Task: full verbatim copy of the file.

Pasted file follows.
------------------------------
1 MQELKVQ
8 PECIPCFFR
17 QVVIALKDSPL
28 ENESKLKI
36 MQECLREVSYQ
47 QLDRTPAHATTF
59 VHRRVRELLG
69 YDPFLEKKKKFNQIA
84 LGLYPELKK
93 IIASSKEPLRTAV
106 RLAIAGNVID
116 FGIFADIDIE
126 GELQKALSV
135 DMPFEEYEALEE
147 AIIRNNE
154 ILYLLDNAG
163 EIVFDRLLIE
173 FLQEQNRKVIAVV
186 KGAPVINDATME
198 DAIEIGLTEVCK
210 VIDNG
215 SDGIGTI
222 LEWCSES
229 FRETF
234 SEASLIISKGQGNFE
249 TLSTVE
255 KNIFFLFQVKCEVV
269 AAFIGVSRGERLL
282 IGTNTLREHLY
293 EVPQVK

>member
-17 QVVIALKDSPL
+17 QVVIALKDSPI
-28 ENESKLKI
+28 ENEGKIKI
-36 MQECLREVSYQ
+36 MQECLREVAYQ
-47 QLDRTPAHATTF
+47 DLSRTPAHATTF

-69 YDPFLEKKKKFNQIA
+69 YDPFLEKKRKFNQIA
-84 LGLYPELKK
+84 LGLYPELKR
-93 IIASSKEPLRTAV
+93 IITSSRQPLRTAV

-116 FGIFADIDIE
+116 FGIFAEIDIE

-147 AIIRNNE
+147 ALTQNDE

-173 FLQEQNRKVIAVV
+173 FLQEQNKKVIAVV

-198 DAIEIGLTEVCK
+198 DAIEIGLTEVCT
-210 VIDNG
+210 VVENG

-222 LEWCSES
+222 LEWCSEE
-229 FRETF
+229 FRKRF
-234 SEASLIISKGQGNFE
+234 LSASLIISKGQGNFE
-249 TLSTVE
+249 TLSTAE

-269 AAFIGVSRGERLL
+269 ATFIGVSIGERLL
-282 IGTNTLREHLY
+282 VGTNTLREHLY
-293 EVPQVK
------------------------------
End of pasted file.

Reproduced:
1 MQELKVQ
8 PECIPCFFR
17 QVVIALKDSPL
28 ENESKLKI
36 MQECLREVSYQ
47 QLDRTPAHATTF
59 VHRRVRELLG
69 YDPFLEKKKKFNQIA
84 LGLYPELKK
93 IIASSKEPLRTAV
106 RLAIAGNVID
116 FGIFADIDIE
126 GELQKALSV
135 DMPFEEYEALEE
147 AIIRNNE
154 ILYLLDNAG
163 EIVFDRLLIE
173 FLQEQNRKVIAVV
186 KGAPVINDATME
198 DAIEIGLTEVCK
210 VIDNG
215 SDGIGTI
222 LEWCSES
229 FRETF
234 SEASLIISKGQGNFE
249 TLSTVE
255 KNIFFLFQVKCEVV
269 AAFIGVSRGERLL
282 IGTNTLREHLY
293 EVPQVK

>member
-17 QVVIALKDSPL
+17 QVVIALKDSPI
-28 ENESKLKI
+28 ENEGKIKI
-36 MQECLREVSYQ
+36 MQECLREVAYQ
-47 QLDRTPAHATTF
+47 DLSRTPAHATTF

-69 YDPFLEKKKKFNQIA
+69 YDPFLEKKRKFNQIA
-84 LGLYPELKK
+84 LGLYPELKR
-93 IIASSKEPLRTAV
+93 IITSSRQPLRTAV

-116 FGIFADIDIE
+116 FGIFAEIDIE

-147 AIIRNNE
+147 ALTQNDE

-173 FLQEQNRKVIAVV
+173 FLQEQNKKVIAVV

-198 DAIEIGLTEVCK
+198 DAIEIGLTEVCT
-210 VIDNG
+210 VVENG

-222 LEWCSES
+222 LEWCSEE
-229 FRETF
+229 FRKRF
-234 SEASLIISKGQGNFE
+234 LSASLIISKGQGNFE
-249 TLSTVE
+249 TLSTAE

-269 AAFIGVSRGERLL
+269 ATFIGVSIGERLL
-282 IGTNTLREHLY
+282 VGTNTLREHLY
-293 EVPQVK